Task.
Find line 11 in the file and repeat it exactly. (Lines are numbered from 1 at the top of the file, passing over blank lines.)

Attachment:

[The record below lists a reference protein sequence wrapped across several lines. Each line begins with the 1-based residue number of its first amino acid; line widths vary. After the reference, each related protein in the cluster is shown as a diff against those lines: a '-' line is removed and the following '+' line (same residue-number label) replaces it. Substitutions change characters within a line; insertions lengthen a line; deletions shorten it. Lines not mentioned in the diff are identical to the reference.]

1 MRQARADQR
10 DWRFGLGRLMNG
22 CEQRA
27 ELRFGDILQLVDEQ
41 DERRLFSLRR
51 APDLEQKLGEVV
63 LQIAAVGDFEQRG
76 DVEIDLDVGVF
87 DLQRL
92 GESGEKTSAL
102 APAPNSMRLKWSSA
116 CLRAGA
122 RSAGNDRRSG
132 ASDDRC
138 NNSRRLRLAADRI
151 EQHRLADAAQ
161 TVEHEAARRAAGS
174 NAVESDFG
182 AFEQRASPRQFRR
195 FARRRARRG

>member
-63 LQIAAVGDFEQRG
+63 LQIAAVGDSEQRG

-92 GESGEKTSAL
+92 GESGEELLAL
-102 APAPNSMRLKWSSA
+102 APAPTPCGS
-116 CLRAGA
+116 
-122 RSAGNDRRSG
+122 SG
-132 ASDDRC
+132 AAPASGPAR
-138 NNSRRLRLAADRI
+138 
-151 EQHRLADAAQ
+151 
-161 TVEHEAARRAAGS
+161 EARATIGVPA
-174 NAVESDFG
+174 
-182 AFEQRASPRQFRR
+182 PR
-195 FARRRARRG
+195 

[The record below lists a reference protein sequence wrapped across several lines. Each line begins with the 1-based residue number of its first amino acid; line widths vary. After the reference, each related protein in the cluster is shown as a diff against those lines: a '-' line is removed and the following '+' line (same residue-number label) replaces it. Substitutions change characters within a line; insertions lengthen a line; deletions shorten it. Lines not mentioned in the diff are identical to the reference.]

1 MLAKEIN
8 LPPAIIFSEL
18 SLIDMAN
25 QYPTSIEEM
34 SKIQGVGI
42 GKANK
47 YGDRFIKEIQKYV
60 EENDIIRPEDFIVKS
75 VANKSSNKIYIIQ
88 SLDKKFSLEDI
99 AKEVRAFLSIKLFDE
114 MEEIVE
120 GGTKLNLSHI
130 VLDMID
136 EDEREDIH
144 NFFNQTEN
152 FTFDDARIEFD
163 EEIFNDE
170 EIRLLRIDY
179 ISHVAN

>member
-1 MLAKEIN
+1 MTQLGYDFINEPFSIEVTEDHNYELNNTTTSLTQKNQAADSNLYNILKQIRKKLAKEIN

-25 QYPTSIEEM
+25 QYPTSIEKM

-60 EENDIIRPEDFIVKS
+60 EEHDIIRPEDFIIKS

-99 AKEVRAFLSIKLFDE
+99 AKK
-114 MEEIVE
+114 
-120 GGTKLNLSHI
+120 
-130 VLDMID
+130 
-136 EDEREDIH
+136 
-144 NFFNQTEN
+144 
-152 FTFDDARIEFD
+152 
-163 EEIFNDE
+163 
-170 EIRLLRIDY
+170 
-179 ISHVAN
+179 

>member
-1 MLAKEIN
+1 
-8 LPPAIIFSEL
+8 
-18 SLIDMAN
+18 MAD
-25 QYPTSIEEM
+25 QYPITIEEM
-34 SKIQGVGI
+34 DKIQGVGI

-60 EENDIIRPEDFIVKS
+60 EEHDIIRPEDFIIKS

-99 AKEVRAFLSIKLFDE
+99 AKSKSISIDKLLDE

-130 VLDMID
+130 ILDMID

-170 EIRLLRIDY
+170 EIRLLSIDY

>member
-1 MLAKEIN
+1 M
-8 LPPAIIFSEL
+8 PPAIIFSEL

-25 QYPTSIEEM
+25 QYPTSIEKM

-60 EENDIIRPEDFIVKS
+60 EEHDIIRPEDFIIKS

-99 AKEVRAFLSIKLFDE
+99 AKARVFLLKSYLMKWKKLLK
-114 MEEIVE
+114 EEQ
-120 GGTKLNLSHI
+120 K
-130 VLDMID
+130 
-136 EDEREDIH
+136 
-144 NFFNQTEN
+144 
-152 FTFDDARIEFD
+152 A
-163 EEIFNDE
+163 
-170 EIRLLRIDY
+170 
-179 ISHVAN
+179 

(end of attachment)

92 GESGEKTSAL